Facelift in Minden means sconces and chandeliers
Picture this: Two towns, 400 miles apart, formed within months of each other in 1905. At first blush, Minden had it all: scenery, the railroad, water, a thriving agricultural community. Las Vegas, at the southern end of the state, was a dry, dusty spot in the middle of nowhere.
What a difference the 20th century made.
Minden looks much like it did in 1905; residents and visitors can still walk the original town plat with the 1916 courthouse at one end and the historic downtown at the other; Las Vegas, meanwhile, has become one of the wonders of the world.
But the people who live in Minden will argue that the town where the big news is new sidewalks is exactly as they want it.
Everything old is new in Minden today.
R.O. Anderson Engineering stripped the old First Interstate Bank of its 1970s trappings and created a building that reflects the architecture of the turn of the century. Across the street, the CVIC Hall has added a Victorian flourish to the interior with wallpaper, sconces and chandeliers.
And in the grand scheme of things, Minden is happy to rest on its laurels as the state’s first planned community. For the time being, residential development has come to a halt and town officials are looking for a way to make the most out of commercial development, bringing businesses to the downtown area, but not too much business.
The town has spent the better part of this year working on a redevelopment plan which takes advantage of Minden’s historic character and promotes economic development.
At a town board meeting earlier this month, officials presented county commissioners Jacques Etchegoyhen and Don Miner with a list of concerns about Minden’s sometimes rocky relationship with the county.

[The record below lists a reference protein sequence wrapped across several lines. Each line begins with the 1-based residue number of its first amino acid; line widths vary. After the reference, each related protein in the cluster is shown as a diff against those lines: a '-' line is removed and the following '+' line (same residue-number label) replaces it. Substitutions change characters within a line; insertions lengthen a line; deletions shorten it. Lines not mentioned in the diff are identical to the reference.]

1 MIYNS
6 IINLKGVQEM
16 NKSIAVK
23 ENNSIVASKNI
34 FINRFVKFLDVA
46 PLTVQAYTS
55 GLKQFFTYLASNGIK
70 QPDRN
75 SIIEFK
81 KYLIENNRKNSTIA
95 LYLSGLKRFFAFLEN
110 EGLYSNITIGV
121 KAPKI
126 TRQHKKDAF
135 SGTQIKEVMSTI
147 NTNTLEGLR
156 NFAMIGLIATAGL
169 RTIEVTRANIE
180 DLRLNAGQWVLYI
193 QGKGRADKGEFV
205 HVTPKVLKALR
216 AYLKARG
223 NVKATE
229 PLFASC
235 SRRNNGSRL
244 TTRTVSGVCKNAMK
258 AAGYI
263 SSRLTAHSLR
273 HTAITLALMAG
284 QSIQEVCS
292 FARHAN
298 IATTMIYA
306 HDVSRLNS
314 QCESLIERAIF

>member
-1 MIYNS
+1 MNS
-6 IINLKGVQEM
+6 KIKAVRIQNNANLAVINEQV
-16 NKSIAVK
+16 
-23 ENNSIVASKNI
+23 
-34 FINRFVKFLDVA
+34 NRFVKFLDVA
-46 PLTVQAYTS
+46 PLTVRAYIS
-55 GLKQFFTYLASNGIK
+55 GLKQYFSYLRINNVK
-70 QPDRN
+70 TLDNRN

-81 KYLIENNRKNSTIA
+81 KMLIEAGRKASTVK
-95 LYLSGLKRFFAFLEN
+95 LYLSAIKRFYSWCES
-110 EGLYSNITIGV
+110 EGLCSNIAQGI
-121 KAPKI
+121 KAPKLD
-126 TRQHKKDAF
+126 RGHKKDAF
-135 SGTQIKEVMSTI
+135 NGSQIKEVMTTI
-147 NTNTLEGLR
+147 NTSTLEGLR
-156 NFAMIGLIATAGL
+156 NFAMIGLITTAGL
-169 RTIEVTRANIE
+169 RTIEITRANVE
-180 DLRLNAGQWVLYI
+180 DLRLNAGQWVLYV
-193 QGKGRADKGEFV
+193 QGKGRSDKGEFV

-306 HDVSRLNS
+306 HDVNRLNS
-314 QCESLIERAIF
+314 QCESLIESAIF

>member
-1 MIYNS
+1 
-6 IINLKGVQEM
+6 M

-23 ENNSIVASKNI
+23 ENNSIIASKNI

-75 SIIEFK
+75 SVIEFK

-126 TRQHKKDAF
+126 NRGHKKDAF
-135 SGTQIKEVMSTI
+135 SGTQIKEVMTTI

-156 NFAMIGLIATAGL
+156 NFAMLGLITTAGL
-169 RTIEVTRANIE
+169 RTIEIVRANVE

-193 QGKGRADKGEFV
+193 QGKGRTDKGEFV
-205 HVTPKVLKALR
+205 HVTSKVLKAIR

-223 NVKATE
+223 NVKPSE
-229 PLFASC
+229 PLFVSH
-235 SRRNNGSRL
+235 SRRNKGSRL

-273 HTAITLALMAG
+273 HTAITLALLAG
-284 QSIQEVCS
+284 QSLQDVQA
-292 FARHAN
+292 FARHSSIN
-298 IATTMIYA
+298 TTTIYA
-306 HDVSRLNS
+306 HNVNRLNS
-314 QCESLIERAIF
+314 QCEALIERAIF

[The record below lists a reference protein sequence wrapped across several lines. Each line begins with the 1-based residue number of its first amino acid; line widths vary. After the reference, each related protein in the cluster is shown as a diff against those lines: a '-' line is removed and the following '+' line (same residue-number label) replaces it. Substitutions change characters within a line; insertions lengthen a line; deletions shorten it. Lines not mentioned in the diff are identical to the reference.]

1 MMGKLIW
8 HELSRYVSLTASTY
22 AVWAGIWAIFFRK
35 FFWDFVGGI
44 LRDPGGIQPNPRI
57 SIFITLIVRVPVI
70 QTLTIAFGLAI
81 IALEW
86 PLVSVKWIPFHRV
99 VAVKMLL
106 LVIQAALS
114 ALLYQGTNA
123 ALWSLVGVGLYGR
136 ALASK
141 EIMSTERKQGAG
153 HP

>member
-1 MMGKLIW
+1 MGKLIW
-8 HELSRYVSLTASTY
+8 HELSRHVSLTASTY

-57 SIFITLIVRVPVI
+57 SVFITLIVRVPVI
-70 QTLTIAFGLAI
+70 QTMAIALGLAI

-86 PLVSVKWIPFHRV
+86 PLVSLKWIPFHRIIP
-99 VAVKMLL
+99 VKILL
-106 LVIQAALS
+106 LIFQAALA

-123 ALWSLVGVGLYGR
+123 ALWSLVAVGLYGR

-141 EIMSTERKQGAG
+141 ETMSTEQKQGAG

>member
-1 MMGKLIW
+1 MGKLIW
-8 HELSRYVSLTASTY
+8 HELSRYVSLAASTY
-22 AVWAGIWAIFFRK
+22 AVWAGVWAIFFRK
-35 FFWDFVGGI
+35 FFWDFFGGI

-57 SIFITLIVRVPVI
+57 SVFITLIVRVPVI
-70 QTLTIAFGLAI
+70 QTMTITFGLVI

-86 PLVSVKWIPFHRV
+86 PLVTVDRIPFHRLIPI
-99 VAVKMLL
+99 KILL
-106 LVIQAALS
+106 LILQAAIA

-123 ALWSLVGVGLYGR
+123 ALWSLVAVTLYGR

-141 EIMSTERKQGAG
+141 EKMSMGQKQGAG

“What we would like to propose is to work very hard with you to create an expanded relationship,” said town Chairman Bob Hadfield. “It would be one that everybody would look at and say, ‘Hey, we want to work like this with government bodies.'”
Hadfield said the town is at a crossroads with most of the approved residential development completed.
“We’re at a lull,” Hadfield said. “Winhaven is building out, Westwood is nearly gone. As a board, we’re not sitting here looking at a lot of things. I would encourage the board to take the time to actually identify what will trigger changes in how we do things.”
He encouraged commissioners to revisit the idea of a regional water plan because of Minden’s extensive water holdings in Carson Valley.
“We’re looking for you to tell us what role you want us to play,” Hadfield said.
Town engineer Bruce Scott recommended that the county reconsider Minden’s water source in light of strict arsenic regulations on the horizon.
“If ever an issue could bring Douglas County together, it’s water,” Etchegoyhen said. “This is where wells have good, clean water.”
Previously, the town and county have butted heads over permit fees, water treatment and other issues.
“This is Nevada’s first planned town,” Etchegoyhen said. “It was formed the same time as Las Vegas, but I don’t think there is any doubt where most Minden folks would rather be.”
Commissioners left with a summary of letters from Minden to county officials dating back to 1993. The correspondence covers such topics as design review, the master plan, sidewalk inspection, permit and application fees for town projects withing Douglas County and road maintenance.
Etchegoyhen and Miner agreed to study the letters and return in December for more discussion.